- James Grant was appointed the first governor of East Florida in 1764.
- Then a new Treaty of Paris in 1783 gave the American colonies, north of Florida, their independence and ceded Florida to Spain.
- The second Spanish period only lasted until 1821 when Florida was turned over to the US.
- Castillo de San Marcos was renamed as “Swam Fox” in 1821. It was later used during the Semiole War as prison from where 22 prisoners managed to escape.
- During the American Civil War Florida seceded from the Union and joined the Confederacy.
- After the war in 1866, freedmen in St. Augustine established the community of Lincolnville. It became a key setting for the Civil Rights Movement in St. Augustine a century later.
- Henry Flagler, a partner with John D. Rockefeller in Standard Oil, arrived in St. Augustine in the 1880s. He was the driving force behind turning the city into a winter resort for the wealthy northern elite.
- Flagler commissioned a famous New York architectural firm to design a number of extravagant buildings in St. Augustine, among them the Ponce de Leon Hotel and the Alcazar Hotel.
- In the 1880s, the waiters at his hotels, under the leadership of Frank P. Thompson, formed one of America’s pioneer “Professional Negro League Baseball Teams”, the Ponce de Leon Giants.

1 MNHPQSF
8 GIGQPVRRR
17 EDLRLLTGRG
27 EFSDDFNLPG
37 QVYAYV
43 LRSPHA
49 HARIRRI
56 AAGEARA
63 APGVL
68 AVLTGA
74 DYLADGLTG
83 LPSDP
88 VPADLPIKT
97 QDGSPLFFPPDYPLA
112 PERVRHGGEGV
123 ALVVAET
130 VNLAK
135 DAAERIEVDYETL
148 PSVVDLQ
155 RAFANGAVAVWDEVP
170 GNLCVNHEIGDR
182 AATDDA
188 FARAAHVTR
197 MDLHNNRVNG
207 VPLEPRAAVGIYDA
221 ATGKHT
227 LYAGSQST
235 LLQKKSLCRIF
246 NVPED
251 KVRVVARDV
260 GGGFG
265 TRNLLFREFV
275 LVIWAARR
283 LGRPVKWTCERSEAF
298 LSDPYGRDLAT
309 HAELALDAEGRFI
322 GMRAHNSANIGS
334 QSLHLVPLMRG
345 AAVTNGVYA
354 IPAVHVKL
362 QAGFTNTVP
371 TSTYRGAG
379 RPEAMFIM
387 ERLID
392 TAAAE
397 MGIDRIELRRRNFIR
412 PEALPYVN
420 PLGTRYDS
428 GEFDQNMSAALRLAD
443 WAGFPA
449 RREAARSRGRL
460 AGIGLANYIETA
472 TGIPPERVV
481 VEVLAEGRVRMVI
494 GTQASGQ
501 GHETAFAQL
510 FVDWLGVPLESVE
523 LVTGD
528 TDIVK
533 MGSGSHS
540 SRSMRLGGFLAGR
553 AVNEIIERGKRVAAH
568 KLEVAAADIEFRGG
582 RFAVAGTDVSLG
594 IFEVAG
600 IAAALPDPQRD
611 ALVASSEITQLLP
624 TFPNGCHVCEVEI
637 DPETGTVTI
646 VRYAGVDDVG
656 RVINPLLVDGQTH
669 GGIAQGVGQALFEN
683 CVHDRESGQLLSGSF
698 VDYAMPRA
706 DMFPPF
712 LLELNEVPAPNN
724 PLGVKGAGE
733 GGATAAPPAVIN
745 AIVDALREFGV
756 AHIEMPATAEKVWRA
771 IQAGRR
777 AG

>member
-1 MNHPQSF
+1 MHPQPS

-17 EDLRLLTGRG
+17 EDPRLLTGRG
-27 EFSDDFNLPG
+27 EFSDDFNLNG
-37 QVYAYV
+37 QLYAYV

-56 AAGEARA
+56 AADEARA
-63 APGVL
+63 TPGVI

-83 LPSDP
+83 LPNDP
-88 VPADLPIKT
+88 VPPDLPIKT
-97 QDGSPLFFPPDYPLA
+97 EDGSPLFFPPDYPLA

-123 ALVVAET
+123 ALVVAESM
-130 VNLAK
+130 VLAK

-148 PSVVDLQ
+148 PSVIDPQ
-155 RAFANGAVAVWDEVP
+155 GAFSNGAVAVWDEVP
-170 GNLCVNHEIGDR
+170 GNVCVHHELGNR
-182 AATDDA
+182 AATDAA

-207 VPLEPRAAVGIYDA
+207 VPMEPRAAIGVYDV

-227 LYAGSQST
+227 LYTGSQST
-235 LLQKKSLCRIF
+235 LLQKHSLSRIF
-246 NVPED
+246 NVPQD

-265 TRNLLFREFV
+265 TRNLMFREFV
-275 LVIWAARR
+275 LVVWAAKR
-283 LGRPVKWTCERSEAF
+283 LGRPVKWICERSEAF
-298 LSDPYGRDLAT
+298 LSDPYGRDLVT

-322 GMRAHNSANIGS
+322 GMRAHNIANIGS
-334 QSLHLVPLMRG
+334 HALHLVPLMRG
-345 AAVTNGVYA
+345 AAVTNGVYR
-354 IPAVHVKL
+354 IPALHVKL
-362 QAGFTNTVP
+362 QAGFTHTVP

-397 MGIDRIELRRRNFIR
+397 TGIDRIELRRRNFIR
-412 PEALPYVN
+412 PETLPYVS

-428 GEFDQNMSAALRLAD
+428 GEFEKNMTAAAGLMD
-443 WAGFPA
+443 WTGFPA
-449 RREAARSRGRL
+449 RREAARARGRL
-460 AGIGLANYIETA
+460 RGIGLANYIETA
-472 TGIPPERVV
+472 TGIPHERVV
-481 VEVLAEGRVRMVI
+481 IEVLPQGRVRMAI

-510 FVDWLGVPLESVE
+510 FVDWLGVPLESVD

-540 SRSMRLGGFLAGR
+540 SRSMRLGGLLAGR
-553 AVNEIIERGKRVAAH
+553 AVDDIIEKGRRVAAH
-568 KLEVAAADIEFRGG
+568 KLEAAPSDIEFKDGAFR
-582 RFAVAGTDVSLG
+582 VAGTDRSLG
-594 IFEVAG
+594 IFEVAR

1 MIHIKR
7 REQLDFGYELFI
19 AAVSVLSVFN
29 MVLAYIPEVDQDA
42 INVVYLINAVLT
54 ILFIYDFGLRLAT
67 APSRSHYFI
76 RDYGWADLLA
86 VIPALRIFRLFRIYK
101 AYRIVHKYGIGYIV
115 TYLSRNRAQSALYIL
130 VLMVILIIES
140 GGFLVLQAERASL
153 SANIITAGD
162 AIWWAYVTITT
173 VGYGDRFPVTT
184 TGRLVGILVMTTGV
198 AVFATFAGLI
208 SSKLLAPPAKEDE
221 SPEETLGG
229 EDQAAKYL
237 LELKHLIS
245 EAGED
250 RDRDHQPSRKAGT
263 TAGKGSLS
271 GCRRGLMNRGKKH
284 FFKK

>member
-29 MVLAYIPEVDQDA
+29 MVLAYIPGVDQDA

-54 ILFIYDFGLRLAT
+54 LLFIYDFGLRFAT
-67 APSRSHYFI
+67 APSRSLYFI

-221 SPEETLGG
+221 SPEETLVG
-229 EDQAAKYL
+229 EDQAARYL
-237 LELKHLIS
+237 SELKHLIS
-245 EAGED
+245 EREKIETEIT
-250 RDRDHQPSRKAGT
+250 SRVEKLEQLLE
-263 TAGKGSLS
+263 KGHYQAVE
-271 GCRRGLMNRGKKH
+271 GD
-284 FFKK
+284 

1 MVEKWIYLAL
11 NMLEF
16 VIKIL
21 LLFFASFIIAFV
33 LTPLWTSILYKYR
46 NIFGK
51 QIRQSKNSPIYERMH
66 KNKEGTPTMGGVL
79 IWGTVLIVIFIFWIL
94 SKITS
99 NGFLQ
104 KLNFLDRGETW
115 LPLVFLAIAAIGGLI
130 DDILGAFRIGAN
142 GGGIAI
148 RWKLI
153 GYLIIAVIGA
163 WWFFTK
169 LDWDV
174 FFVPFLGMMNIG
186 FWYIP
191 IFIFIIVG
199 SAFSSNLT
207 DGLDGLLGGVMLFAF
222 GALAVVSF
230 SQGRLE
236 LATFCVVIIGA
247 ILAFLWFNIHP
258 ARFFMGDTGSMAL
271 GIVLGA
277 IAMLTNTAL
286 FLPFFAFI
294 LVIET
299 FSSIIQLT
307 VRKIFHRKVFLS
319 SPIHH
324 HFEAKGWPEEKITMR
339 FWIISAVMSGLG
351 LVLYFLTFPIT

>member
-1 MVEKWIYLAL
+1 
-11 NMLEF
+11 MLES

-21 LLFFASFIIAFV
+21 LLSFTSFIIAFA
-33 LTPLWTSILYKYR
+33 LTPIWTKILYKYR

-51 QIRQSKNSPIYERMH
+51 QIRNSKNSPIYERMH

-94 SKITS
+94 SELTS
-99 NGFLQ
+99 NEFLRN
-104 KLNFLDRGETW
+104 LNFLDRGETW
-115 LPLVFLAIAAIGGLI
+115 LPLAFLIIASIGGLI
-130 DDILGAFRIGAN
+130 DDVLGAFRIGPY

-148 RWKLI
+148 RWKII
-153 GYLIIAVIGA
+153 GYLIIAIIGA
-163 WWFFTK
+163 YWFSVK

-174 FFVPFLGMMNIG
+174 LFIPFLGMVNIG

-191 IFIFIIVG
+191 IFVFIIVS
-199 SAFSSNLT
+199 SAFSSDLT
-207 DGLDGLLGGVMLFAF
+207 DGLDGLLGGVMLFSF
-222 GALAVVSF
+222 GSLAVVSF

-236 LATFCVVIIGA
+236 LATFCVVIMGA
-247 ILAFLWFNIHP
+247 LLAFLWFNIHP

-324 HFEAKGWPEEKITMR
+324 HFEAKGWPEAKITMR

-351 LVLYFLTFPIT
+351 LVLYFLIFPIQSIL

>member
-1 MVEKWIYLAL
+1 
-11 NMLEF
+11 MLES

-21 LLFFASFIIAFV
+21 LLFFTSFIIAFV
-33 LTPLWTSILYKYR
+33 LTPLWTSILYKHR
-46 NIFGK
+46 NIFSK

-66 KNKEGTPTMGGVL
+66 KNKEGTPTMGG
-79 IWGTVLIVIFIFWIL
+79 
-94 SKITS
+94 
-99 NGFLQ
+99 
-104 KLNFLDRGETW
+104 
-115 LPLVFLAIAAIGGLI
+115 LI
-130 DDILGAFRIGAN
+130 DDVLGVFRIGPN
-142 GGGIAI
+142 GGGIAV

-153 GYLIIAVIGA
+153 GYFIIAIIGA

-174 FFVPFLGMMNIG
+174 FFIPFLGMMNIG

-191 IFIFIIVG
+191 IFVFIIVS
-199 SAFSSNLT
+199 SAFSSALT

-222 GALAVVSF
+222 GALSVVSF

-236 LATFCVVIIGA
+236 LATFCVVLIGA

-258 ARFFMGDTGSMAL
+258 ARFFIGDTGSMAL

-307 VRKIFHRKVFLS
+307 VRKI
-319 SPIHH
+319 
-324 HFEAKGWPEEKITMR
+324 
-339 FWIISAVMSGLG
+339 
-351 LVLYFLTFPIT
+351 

- The St. Augustine Alligator Farm is one of the oldest commercial tourist attractions in Florida.
- Historic Excelsior School, built in 1925 as the first public high school for blacks in St. Augustine. It is now the city’s first museum of African-American history.
Fun Facts About St. Augustine, Florida
- St. Augustine was the first city in America, therefore the oldest city in the United States.
- The legendary spring, the Fountain of Youth, made famous by explorer Ponce de Leon, is in St. Augustine and located on what is now known as the Fountain of Youth Archaeological Park.
- St. Augustine has its own Ripley’s Believe It or Not Museum.
- St. Augustine has three forts called: Castillo de San Marcos, Fort Mantanzas, and Fort Mose. They were all built to protect the city.
- The Castillo de San Marcos is the oldest masonry fort in the continental United States. Its construction took a quarter of a century, with many later additions and modifications.
- St. Augustine has the narrowest street in the U.S. – Treasury Street is only 7 feet wide!
- St. Augustine also has the oldest port in the continental United States.
- The oldest schoolhouse of the country is also in St. Augustine. It was built in 1716.
- Out of the territories under the jurisdiction of the US, only Puerto Rico has continuously occupied European-established settlements older than St. Augustine.
- The city has a privately funded Freedom Trail of historic sites of the civil rights movement, and a museum at the Fort Mose site. The location of the 1738 free black community.
- Potter’s Wax Museum is the oldest wax museum in the country, predating Madame Tussaud’s and the famed Hollywood Wax Museum.
- The Great Cross is 208-feet tall and made of stainless steel. It is on the grounds of the Mission of Nombre de Dios (off San Marco Avenue).
- It is the only place in Florida where Dr. Martin Luther King Jr. was arrested during a non-violent attempt to eat at the former Monson Restaurant.
- The most famous alumnus of the Florida School for the Deaf and the Blind in St. Augustine is the famed soul singer Ray Charles.